NASA SBIR 2017 Solicitation

FORM B - PROPOSAL SUMMARY


PROPOSAL NUMBER: 171 H3.01-9384
SUBTOPIC TITLE: Habitat Outfitting
PROPOSAL TITLE: Expandable Habitat Outfit Structures

SMALL BUSINESS CONCERN (Firm Name, Mail Address, City/State/Zip, Phone)
Paragon Space Development Corporation
3481 East Michigan Street
Tucson, AZ 85714 - 2221
(520) 382-1705

PRINCIPAL INVESTIGATOR/PROJECT MANAGER (Name, E-mail, Mail Address, City/State/Zip, Phone)
Chad Bower
cbower@paragonsdc.com
3481 E Michigan Street
Tucson, AZ 85714 - 2221
(520) 382-1705

CORPORATE/BUSINESS OFFICIAL (Name, E-mail, Mail Address, City/State/Zip, Phone)
Tracey Jaloma
tjaloma@paragonsdc.com
3481 East Michigan Street
Tucson, AZ 85714 - 2221
(520) 382-4814

Estimated Technology Readiness Level (TRL) at beginning and end of contract:
Begin: 2
End: 4

Technology Available (TAV) Subtopics
Habitat Outfitting is a Technology Available (TAV) subtopic that includes NASA Intellectual Property (IP). Do you plan to use the NASA IP under the award?
No

TECHNICAL ABSTRACT (Limit 2000 characters, approximately 200 words)
Topic H3.01 captures the need for robust, multipurpose deployable structures with high packing efficiencies for next generation orbital habitats. Multiple launch and payload providers have expressed interest in repurposing pressure vessels as on-orbit habitats and require outfitting for secondary structure, floors and dividers, ECLS ducting, thermal control accommodation, radiation shielding, wiring, lighting etc. to make the volume functional. The proposed innovation uses multi-functional, intelligent fabrics in a tensioned membrane architecture that can be deployed by means of (a) pressurized annulus envelope that when inflated, expands against the habitat hull to anchor the structure while (b) multipurpose telescoping tubes at the core of the habitat expand in the axial direction across the opposing bulkheads to index the annulus pressure vessels. Tensioned membrane structures exhibit the highest specific stiffness of any known structure and can produce significant weight savings over hybrid structural designs. Inflatable structures package well and can significantly reduce stowed volume requirements and dampen launch vibro-acoustics. An inflatable habitat structure can most effectively address packaging, deployment, damage tolerance, ease of repair and in-flight maintenance. With lightweight rigging, these secondary structures will be designed to be fully repositionable, creating a modular approach to habitat outfitting. The Paragon/TRLA team will develop a design that packages efficiently, deploys repeatability, and provides valuable capabilities including a.) minimum mass, design simplicity, minimal parts count, b.) a structure which folds efficiently deployment repeatability c.) secondary soft goods fabricated which are integrated during build-up yielding minimal ground handling loads, and d.) flooring, walls, ECLS air flow ducts, TCS fluid loops, lighting, electrical/data lines, and radiation protection structures all integrated in unison during buildup.

POTENTIAL NASA COMMERCIAL APPLICATIONS (Limit 1500 characters, approximately 150 words)
The demand for space related habitats is starting to emerge. For example, the Inspiration Mars (IM) Foundation proposed a mission to Mars that included an inflatable habitat. Additionally, test flights to ISS have been proposed that deliver inflatable habitats for increased research space as well as for housing precursor tests for long-duration missions such as IM. The IM architecture study proposed a pre-flight experiment to the ISS that could use the proposed HOUSE solution for the pressure structure. Bigelow Aerospace, for which TRLA built the now-flying units in orbit, has staked the company?s future on the use of inflatable structures.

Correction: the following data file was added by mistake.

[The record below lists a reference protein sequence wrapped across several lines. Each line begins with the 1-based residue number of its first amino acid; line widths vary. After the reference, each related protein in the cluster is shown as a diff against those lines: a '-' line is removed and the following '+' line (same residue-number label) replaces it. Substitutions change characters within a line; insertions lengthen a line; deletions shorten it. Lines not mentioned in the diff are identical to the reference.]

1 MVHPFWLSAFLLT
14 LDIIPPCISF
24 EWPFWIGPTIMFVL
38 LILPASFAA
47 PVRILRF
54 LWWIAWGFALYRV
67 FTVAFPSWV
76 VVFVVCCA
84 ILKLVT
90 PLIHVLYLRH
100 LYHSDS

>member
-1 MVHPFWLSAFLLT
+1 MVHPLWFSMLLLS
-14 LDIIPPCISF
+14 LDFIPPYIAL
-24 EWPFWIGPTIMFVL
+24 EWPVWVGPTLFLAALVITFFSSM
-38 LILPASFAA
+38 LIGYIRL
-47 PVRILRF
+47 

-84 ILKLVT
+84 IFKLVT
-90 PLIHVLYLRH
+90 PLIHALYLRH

The potential post applications of the proposed are targeted for manned habitats including lunar surface system habitats, airlocks and other crewed vessels. The NextSTEP program, which seeks commercial development of deep space exploration capabilities, will support more extensive human spaceflight. Under the NextSTEP program, NASA seeks to support human spaceflight missions to beyond low-Earth orbit (LEO). Other potential post applications can range from NASA commercial applications including deployable antenna reflectors, solar collectors, solar sails, payload fairings, water storage tanks, cryogenic propellant tanks, greenhouse enclosures, debris shields, radiation shields, re-entry vehicles, large telescopes, propellant depots, rover vehicles, orbital debris removal systems, emergency escape vehicle (ISS), and Martian air ships.

POTENTIAL NON-NASA COMMERCIAL APPLICATIONS (Limit 1500 characters, approximately 150 words)
Non-NASA application customers can include the Army and other DoD agencies in need of shelters. Other Non-NASA applications include: air bags, high altitude air ships, aerostats, compressed air energy storage, underwater habitats, underwater emergency escape systems (submarine), portable storage tanks for oil transport, remote fuel depot stations, remote water storage tanks for forest fire control, cargo lift balloons, large, deep space antenna reflector for ground stations, antenna radome, emergency shelters, and troop shelters with integrated ballistic protection.

TECHNOLOGY TAXONOMY MAPPING (NASA's technology taxonomy has been developed by the SBIR-STTR program to disseminate awareness of proposed and awarded R/R&D in the agency. It is a listing of over 100 technologies, sorted into broad categories, of interest to NASA.)
Composites
Inventory Management/Warehousing
Isolation/Protection/Radiation Shielding (see also Mechanical Systems)
Isolation/Protection/Shielding (Acoustic, Ballistic, Dust, Radiation, Thermal)
Material Handing & Packaging
Polymers
Smart/Multifunctional Materials
Textiles
Waste Storage/Treatment

Form Generated on 04-19-17 12:59